Let us compare these numbers with acute coronary interventions, almost all of which are done for ST-segment elevation myocardial infarctions (STEMIs). The estimated annual incidence of myocardial infarctions is 735 000, of which 525 000 are new and 210 000 recurrent attacks.1 Another estimate based on the number of patients discharged with acute coronary syndrome (ACS) from hospitals in 2010 is 625 000, of which 595 000 are for myocardial infarction and 30 000 for unstable angina.1 The percentage of patients with ACS and STEMI is variably reported in different registries and ranges from 29% to 47%.1 Two other registries have reported an annual incidence of 73 and 77 STEMI cases per 100 000, respectively.2 ,3 Regardless of the slight variation, the incidence of STEMIs has been steadily decreasing over the past 20 years to as low as 23%,1 ,3 mainly owing to significant improvement in primary prevention efforts.1 ,3 An average incidence of STEMI of 30% yields about 60 cases per 100 000 person-years (range 40–70).
These are general estimates based on assumptions and your guess may be as good as mine, but these statistics are still useful in putting a cap on the market. These wide ‘ranges’ also highlight the need for accurately coding large vessel strokes and developing central reporting registries. Precise numbers for LVO admissions are thus the foundation upon which to base our development plans.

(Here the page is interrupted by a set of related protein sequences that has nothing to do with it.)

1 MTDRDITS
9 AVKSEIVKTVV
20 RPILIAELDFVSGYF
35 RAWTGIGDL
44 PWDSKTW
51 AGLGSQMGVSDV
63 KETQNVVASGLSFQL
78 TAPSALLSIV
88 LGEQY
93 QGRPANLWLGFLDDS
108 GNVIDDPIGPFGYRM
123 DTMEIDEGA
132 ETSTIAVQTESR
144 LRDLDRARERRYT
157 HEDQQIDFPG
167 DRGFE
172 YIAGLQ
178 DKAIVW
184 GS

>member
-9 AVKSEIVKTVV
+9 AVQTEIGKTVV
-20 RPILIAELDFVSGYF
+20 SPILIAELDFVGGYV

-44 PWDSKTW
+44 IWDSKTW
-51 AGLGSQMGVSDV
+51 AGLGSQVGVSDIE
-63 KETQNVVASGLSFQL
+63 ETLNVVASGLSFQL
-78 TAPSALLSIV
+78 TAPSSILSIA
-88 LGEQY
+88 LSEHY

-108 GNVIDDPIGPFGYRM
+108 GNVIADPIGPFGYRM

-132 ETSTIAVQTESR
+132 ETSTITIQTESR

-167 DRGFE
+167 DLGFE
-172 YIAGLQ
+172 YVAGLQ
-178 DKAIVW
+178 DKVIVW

Projecting thrombectomy growth
A range of 65 000–165 000 new large vessel strokes a year is a debatable if not inaccurate target. Assuming last year there were 10 000 thrombectomies in the USA (the range is 8000–12 000 depending on the information source), it will require a growth rate of 40% a year to reach a target of 30 000 and 80% a year to reach 50 000 in 5 years, respectively. Reaching 65 000 stroke interventions requires a staggering growth rate of 110% a year sustained every year for the next 5 years. That is obviously a bit out of reach but even getting to 65 000 in 10 years requires an annual growth rate of 55%. No procedure in healthcare has shown that kind of growth, and for that matter no industry has reported that kind of annualized return.